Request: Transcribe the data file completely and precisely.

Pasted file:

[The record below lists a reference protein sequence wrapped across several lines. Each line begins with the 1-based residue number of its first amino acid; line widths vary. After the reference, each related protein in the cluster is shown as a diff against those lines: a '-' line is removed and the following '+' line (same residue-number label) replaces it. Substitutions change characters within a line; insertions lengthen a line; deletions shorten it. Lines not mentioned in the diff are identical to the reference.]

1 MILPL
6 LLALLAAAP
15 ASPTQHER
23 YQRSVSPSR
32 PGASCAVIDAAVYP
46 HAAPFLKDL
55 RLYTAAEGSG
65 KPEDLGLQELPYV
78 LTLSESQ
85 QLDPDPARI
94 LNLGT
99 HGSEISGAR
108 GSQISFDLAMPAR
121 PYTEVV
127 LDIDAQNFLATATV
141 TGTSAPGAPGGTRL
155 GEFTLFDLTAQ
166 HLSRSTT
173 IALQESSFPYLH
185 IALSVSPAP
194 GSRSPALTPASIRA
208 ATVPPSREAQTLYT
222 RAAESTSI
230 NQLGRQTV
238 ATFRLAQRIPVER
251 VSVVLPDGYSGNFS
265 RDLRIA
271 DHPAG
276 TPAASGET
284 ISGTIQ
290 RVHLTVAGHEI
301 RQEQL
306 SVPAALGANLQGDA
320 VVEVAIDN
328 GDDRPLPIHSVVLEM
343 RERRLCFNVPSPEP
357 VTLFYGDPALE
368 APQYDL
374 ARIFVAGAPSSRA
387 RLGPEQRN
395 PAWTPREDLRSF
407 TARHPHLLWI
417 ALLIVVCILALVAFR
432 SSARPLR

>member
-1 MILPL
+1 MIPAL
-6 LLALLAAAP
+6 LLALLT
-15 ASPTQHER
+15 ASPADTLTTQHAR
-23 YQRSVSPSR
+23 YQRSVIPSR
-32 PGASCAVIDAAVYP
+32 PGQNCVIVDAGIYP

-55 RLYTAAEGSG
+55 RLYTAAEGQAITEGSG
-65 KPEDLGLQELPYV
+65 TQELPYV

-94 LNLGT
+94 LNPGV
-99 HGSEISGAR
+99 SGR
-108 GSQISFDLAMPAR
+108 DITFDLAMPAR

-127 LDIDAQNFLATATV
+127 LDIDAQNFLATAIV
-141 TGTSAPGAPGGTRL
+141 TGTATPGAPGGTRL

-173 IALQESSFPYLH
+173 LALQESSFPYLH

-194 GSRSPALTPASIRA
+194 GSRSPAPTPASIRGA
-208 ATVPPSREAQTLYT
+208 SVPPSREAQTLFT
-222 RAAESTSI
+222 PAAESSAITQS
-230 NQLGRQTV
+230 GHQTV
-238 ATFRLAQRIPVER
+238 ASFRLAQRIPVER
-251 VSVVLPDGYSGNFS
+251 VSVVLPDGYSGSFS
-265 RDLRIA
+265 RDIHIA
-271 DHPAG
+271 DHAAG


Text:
[The record below lists a reference protein sequence wrapped across several lines. Each line begins with the 1-based residue number of its first amino acid; line widths vary. After the reference, each related protein in the cluster is shown as a diff against those lines: a '-' line is removed and the following '+' line (same residue-number label) replaces it. Substitutions change characters within a line; insertions lengthen a line; deletions shorten it. Lines not mentioned in the diff are identical to the reference.]

1 MILPL
6 LLALLAAAP
15 ASPTQHER
23 YQRSVSPSR
32 PGASCAVIDAAVYP
46 HAAPFLKDL
55 RLYTAAEGSG
65 KPEDLGLQELPYV
78 LTLSESQ
85 QLDPDPARI
94 LNLGT
99 HGSEISGAR
108 GSQISFDLAMPAR
121 PYTEVV
127 LDIDAQNFLATATV
141 TGTSAPGAPGGTRL
155 GEFTLFDLTAQ
166 HLSRSTT
173 IALQESSFPYLH
185 IALSVSPAP
194 GSRSPALTPASIRA
208 ATVPPSREAQTLYT
222 RAAESTSI
230 NQLGRQTV
238 ATFRLAQRIPVER
251 VSVVLPDGYSGNFS
265 RDLRIA
271 DHPAG
276 TPAASGET
284 ISGTIQ
290 RVHLTVAGHEI
301 RQEQL
306 SVPAALGANLQGDA
320 VVEVAIDN
328 GDDRPLPIHSVVLEM
343 RERRLCFNVPSPEP
357 VTLFYGDPALE
368 APQYDL
374 ARIFVAGAPSSRA
387 RLGPEQRN
395 PAWTPREDLRSF
407 TARHPHLLWI
417 ALLIVVCILALVAFR
432 SSARPLR

>member
-1 MILPL
+1 MIPAL
-6 LLALLAAAP
+6 LLALLT
-15 ASPTQHER
+15 ASPADTLTTQHAR
-23 YQRSVSPSR
+23 YQRSVIPSR
-32 PGASCAVIDAAVYP
+32 PGQNCVIVDAGIYP

-55 RLYTAAEGSG
+55 RLYTAAEGQAITEGSG
-65 KPEDLGLQELPYV
+65 TQELPYV

-94 LNLGT
+94 LNPGV
-99 HGSEISGAR
+99 SGR
-108 GSQISFDLAMPAR
+108 DITFDLAMPAR

-127 LDIDAQNFLATATV
+127 LDIDAQNFLATAIV
-141 TGTSAPGAPGGTRL
+141 TGTATPGAPGGTRL

-173 IALQESSFPYLH
+173 LALQESSFPYLH

-194 GSRSPALTPASIRA
+194 GSRSPAPTPASIRGA
-208 ATVPPSREAQTLYT
+208 SVPPSREAQTLFT
-222 RAAESTSI
+222 PAAESSAITQS
-230 NQLGRQTV
+230 GHQTV
-238 ATFRLAQRIPVER
+238 ASFRLAQRIPVER
-251 VSVVLPDGYSGNFS
+251 VSVVLPDGYSGSFS
-265 RDLRIA
+265 RDIHIA
-271 DHPAG
+271 DHAAG